Understanding The Basics Of Asset Protection (Online-Only Article)
By Andrew D. Tucker November 2014Personal Finances Estate Planning
By: Andrew Tucker, JD, CFP®, MTWM
Asset protection is somewhat of an enigma: despite its popularity in the dental community, few advisors can properly communicate what asset protection actually means. In this two-part article, we first explore the basics of asset protection and, in our second installment, explore some valuable asset protection techniques for doctors.
Here’s what doctors should understand before implementing asset protection strategies:
1. Understand what asset protection is. Asset protection is a method to protect assets from the future claims of potential creditors. There are two primary ways to accomplish this feat. The first is through insurance; by accepting a small, known, and present loss in the form of an insurance premium, the doctor is able to protect against a potentially large and unknown loss later. The second way is by shifting control of assets away from the doctor, insulating the assets from being used to satisfy any number of future claims. Proper asset protection planning uses both methods so that, in the event of a future judgment creditor, assets are protected.
2. More important, understand what asset protection is not. Asset protection is not a loophole or technical trickery that can be used to protect assets in the final hours before a judgment is rendered or bankruptcy is filed. The federal bankruptcy court has a long history of dismantling complicated, last-minute asset protection strategies that were implemented to hide assets from creditors. Furthermore, all 50 states have fraudulent conveyance statutes that will unwind transactions carried out to defraud, hinder, or delay creditors. In all matters of litigation where the doctor has implemented asset protection strategies, the court will always evaluate the environment and time table in which transfers were made, which is why it is vitally important to…
3. Be proactive with planning. Asset protection is most effective when it is a state of mind, and proper contingencies are made well before the need arises. This begins with evaluating each major life and business decision through the lens of asset protection. Buying a new office building? Consider how you will title the building (personally, LLC, etc.) and what risks open you up to potential creditors. Having your estate planning documents drafted? Ask your attorney what techniques can be implemented that assist with asset protection goals. Have a son about to get his driver’s license? Talk to your insurance agent about your auto liability coverage and consider a personal umbrella policy. By responding to financial life changes with proactive asset protection measures, you can constantly limit your exposure to creditors with minimal impact on your daily life.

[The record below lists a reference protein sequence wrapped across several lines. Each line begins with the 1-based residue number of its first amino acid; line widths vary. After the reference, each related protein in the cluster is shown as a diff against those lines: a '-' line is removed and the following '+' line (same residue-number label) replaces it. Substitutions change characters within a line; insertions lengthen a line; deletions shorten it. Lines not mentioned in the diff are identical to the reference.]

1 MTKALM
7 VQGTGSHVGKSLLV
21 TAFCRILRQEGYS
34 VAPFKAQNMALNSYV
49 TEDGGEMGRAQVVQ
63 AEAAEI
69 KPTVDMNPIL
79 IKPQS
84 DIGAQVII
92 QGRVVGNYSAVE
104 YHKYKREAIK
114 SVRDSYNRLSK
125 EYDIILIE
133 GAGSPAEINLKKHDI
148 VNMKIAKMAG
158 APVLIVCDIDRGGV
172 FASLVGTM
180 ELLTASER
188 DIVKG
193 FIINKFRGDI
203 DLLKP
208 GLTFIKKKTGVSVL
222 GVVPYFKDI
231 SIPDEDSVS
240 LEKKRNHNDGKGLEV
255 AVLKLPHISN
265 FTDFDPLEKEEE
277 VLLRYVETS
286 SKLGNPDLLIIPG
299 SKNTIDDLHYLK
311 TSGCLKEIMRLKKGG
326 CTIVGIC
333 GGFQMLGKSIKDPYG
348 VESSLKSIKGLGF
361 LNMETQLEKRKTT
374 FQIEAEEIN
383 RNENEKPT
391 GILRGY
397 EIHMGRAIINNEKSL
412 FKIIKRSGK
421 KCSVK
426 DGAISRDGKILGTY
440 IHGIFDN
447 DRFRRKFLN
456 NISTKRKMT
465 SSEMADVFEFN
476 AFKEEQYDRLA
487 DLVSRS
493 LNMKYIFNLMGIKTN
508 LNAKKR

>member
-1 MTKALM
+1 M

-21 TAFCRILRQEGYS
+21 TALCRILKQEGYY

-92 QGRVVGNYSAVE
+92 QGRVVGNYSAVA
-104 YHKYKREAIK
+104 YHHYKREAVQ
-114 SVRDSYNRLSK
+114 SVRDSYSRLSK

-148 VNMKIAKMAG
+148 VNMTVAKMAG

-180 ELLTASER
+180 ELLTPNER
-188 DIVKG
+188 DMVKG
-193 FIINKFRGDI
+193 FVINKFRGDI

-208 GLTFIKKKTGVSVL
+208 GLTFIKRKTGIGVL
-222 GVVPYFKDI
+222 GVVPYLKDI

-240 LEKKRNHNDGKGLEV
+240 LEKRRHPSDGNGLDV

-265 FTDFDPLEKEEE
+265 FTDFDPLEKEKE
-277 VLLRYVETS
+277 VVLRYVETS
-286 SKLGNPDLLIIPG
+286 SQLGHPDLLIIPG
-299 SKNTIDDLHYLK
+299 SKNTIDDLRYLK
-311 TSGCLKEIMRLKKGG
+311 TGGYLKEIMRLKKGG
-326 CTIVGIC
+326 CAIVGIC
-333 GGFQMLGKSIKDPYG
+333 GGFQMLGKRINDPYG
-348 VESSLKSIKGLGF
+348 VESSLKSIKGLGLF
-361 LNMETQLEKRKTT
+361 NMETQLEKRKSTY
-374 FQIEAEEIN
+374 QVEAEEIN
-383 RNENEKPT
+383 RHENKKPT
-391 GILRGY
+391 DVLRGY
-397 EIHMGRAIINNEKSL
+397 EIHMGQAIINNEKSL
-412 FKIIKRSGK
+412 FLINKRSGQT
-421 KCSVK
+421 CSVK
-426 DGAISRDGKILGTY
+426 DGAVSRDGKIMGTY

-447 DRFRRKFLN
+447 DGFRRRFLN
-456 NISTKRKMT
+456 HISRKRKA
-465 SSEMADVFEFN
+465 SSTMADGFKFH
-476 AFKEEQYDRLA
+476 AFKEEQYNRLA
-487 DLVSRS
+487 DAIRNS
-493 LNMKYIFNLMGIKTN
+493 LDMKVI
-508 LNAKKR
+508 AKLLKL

4. Diversity is key. Just as an investment advisor should not recommend that a client keep all of his net worth in one asset, the same is true for asset protection strategies. A balance of insurance, entity protection, trust arrangements, strategic asset titling, and qualified retirement assets (all discussed in our next installment) help to avoiding risk by depending on a single protection strategy. Even if a court strikes down one of these strategies, a well-diversified asset protection plan provides other so that the doctor has peace of mind knowing that all financial assets will not be consumed to satisfy a judgment.
5. Know the tradeoffs. The effectiveness of asset protection can be reduced to one simple principle: the more control retained, the more likely it is that creditors can attack the property. Too often, doctors believe that a strategy can be “put on paper” by signing various legal documents, and then conducting their financial affairs with no change as if the documents did not exist. If excessive control over assets is maintained, the court will undo transfers and the assets will be exposed to creditors. This principle is particularly applicable when using gifting programs, trusts, or family limited partnership arrangements. It’s important that all parties in an asset protection program stick to the fundamentals and uphold the integrity of any transfers and entities in order to preserve its legitimacy.
6. Understand your risk profile. A risk profile is the likelihood that your personal assets may be in jeopardy to creditor claims. To assess your risk profile, discuss the following with your financial and legal advisors: 1.) Is my practice mix considered high-risk (implants, sedation dentistry, etc.)? 2.) Do I have any high-risk obligations in the community (i.e. director of a charity)? 3.) Do I own any high-risk assets (airplane, race cars, etc.)? 4.) Do I have a high profile within my community? 5.) Do I have a history of being involved in litigation (public or private)? 6.) Do I own any intellectual property?
Answering yes to any of the above questions elevates your risk profile and merits a discussion with your advisor on plans to mitigate the risk.
7. Find the proper advisors. Many asset protection strategies are based in trust and corporate law, are highly nuanced, and require precise execution to be effective and avoid triggering catastrophic tax consequences. This requires advisors who are trained to handle both the legal and tax planning realms. The ideal advisor is a tax attorney who is also a Certified Public Accountant (CPA). Any advisor building your asset protection plan needs to have a fundamental understanding of the legal landscape as well as your personal financial needs.
* Andrew Tucker is an advisor with John K. McGill & Company, Inc. For more information on their tax and business planning services call 877.306.9780.
The McGill Advisory content is provided for informational purposes only and does not constitute legal, accounting, or other professional advice.
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